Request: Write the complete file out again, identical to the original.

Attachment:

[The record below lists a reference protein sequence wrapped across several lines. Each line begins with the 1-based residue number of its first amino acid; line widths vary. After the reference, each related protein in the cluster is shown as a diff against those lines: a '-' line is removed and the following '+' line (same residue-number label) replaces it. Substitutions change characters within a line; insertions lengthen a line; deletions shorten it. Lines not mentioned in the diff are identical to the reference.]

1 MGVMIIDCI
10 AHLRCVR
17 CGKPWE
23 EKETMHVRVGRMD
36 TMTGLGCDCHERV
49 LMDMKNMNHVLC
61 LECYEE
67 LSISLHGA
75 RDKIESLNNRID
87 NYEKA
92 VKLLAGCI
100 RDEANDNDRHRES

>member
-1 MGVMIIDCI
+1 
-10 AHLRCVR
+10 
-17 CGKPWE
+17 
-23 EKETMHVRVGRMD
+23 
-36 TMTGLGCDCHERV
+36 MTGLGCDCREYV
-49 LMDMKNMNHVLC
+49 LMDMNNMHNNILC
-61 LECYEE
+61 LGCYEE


[The record below lists a reference protein sequence wrapped across several lines. Each line begins with the 1-based residue number of its first amino acid; line widths vary. After the reference, each related protein in the cluster is shown as a diff against those lines: a '-' line is removed and the following '+' line (same residue-number label) replaces it. Substitutions change characters within a line; insertions lengthen a line; deletions shorten it. Lines not mentioned in the diff are identical to the reference.]

1 MGVMIIDCI
10 AHLRCVR
17 CGKPWE
23 EKETMHVRVGRMD
36 TMTGLGCDCHERV
49 LMDMKNMNHVLC
61 LECYEE
67 LSISLHGA
75 RDKIESLNNRID
87 NYEKA
92 VKLLAGCI
100 RDEANDNDRHRES

>member
-1 MGVMIIDCI
+1 
-10 AHLRCVR
+10 
-17 CGKPWE
+17 
-23 EKETMHVRVGRMD
+23 
-36 TMTGLGCDCHERV
+36 MTGLGCDCREYV
-49 LMDMKNMNHVLC
+49 LMDMNNMHNNILC
-61 LECYEE
+61 LGCYEE